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Tres Señoritas; Shopping Spree; Pepita; Brighton Belle; It's Spring Again; and other works
RTE Concert Orchestra Gavin Sutherland
Marco Polo 8.225161  [77:28]
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Bill Worland (born 1921) is a name new to me: in his authoritative guide British Light Music, Philip Scowcroft lists well over 250 composers, but Worland is not one of them [He is represented in the on-line version: Garland 31 and 54. LM], even though for the past 50 years he has been a prolific composer of light music in the characteristically British idiom. Apparently he has persevered in his task despite what he regards as a long period of neglect of not only his own music but also of that by other contemporary composers. The recent revival of interest in light music, largely stimulated by the Marco Polo series of discs launched in 1992, is certainly to be welcomed.

It would be nice to be able to congratulate the octogenarian composer on a belated recognition of his work, and to thank Marco Polo for bringing it before the public. Alas, though the Marco Polo series consists almost entirely of one-composer discs, I have to say that few of these composers can sustain interest for 80 minutes or so, and Worland just isn't one of them. If tunefulness is the prime requisite of light music I'm afraid that few, if any, of his melodies are memorable; and the routine structures rarely deviate from the predictable.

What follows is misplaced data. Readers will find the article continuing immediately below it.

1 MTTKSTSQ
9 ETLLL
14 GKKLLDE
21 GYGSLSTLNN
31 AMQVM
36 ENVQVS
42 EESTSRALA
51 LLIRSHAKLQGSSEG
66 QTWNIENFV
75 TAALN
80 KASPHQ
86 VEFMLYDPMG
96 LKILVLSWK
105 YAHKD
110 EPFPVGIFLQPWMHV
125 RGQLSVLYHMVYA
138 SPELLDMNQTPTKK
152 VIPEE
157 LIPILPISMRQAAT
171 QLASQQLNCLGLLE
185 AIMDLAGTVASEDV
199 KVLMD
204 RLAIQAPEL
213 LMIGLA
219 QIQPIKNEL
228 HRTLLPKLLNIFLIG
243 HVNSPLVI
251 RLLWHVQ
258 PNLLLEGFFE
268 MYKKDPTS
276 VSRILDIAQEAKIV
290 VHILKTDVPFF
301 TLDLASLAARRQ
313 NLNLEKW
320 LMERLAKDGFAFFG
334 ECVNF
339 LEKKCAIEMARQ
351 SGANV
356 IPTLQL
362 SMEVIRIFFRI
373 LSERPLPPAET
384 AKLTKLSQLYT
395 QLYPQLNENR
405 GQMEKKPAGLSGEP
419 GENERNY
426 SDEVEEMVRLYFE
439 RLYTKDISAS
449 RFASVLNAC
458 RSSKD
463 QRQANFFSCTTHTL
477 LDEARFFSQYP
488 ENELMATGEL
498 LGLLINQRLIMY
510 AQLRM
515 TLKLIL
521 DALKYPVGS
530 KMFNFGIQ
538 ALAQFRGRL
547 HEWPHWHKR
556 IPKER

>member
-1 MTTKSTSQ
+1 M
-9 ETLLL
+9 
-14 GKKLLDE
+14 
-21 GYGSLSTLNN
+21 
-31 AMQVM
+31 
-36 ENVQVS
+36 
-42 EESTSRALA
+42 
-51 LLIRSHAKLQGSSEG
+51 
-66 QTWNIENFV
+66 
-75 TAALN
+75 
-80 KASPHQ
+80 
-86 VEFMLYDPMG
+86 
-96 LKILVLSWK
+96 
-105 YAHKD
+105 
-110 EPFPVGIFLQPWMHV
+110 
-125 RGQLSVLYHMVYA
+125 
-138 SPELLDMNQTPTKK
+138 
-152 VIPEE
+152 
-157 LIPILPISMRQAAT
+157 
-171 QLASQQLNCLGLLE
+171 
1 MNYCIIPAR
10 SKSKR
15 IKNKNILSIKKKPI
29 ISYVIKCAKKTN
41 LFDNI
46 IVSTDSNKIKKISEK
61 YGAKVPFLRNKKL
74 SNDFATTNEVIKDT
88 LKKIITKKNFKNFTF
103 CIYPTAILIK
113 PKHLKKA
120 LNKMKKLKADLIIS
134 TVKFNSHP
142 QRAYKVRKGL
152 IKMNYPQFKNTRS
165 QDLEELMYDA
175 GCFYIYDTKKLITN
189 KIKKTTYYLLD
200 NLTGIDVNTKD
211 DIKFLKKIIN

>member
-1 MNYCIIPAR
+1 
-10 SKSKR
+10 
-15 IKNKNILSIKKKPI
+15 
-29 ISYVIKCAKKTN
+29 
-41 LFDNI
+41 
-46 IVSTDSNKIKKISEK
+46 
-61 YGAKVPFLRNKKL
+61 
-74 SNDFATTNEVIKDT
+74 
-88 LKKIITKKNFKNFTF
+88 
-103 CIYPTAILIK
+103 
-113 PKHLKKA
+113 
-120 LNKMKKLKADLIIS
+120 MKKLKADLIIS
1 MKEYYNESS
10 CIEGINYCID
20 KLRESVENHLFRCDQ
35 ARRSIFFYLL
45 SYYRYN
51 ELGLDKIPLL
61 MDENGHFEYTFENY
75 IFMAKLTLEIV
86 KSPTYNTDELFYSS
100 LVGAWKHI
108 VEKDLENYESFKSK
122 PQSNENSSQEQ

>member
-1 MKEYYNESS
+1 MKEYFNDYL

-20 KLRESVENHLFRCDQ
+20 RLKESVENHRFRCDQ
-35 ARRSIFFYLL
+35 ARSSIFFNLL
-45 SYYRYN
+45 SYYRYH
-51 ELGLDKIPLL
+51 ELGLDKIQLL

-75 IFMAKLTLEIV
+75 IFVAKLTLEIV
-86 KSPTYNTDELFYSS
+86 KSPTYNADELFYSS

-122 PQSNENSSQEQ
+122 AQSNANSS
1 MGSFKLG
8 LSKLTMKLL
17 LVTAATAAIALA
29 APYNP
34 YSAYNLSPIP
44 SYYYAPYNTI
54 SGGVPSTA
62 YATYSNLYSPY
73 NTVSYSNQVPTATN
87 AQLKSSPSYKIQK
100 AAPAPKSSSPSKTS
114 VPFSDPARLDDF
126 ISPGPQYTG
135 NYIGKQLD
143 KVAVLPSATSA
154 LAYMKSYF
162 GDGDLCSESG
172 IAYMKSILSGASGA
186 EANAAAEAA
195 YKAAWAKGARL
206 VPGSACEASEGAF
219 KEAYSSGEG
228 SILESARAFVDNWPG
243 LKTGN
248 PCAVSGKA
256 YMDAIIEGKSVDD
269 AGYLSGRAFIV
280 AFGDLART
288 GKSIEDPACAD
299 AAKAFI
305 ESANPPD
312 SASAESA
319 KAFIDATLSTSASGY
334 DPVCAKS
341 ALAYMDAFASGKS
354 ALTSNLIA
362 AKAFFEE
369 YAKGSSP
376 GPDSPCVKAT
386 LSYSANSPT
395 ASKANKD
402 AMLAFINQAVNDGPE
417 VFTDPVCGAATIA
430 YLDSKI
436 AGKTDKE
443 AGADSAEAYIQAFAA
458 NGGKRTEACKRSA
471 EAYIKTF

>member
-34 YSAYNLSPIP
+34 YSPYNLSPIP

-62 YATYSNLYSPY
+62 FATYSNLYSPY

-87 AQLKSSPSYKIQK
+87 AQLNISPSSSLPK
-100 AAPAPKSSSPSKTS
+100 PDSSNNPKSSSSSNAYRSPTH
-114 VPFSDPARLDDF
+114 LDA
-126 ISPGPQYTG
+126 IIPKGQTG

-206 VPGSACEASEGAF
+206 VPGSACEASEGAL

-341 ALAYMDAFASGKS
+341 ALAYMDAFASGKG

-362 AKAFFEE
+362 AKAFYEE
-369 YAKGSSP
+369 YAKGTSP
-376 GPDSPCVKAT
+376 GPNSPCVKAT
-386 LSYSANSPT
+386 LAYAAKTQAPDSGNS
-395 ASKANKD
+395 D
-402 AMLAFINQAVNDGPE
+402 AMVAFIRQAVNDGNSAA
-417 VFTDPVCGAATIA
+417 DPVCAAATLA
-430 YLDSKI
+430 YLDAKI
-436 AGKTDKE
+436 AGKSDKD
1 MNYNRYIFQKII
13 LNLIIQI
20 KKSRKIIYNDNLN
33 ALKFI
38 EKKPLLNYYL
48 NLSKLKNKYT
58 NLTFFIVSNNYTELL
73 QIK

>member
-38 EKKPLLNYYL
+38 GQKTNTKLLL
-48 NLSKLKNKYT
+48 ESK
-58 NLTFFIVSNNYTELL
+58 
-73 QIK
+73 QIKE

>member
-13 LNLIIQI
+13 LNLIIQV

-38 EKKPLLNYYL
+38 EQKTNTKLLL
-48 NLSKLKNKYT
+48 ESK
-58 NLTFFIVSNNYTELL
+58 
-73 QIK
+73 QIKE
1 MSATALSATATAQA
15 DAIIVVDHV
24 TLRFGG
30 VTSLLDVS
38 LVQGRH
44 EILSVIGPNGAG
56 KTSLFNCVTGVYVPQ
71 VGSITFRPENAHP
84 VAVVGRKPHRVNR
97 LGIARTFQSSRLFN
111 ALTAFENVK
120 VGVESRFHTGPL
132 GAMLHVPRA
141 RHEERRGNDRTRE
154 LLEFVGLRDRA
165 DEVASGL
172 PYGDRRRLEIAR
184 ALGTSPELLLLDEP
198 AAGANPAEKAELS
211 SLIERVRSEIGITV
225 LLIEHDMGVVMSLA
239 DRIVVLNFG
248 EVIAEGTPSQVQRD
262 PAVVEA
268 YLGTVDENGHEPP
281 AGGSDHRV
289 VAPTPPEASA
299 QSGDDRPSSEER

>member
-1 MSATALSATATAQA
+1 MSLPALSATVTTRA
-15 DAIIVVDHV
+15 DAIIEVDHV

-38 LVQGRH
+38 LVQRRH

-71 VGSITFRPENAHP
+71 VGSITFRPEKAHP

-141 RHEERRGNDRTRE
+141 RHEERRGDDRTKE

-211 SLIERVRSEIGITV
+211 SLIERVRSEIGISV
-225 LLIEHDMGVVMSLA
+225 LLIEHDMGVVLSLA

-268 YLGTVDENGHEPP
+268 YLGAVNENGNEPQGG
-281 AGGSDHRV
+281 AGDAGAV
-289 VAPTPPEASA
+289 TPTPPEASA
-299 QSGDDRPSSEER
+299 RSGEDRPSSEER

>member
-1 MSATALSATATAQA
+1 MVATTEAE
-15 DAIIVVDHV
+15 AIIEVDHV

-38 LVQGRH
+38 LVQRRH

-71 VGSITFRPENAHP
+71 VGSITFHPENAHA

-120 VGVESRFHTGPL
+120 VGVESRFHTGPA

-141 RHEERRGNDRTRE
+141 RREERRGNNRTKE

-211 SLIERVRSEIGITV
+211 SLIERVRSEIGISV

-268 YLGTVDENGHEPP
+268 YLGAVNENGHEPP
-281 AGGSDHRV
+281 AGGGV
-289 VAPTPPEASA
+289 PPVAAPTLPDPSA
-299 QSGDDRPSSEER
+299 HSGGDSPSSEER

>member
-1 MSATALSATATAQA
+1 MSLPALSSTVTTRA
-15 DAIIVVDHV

The orchestral writing is skilful enough (though the oboe figures disproportionately as a solo instrument); but the music is devoid of rhythmic surprises and its harmonic language is tediously constricted by an excess of tonic and dominant sequences. Many of the pieces (particularly the Mediterranean- and Latin American-inspired numbers) are cliché-ridden and repetitive. (To illustrate these points, Worland's Brighton Belle, for instance, is no match for Vivian Ellis's Coronation Scot). Shopping Spree is perhaps the most attractive of the disc's 19 tracks and it could well earn a place in a future anthology of British light music.

Adrian Smith



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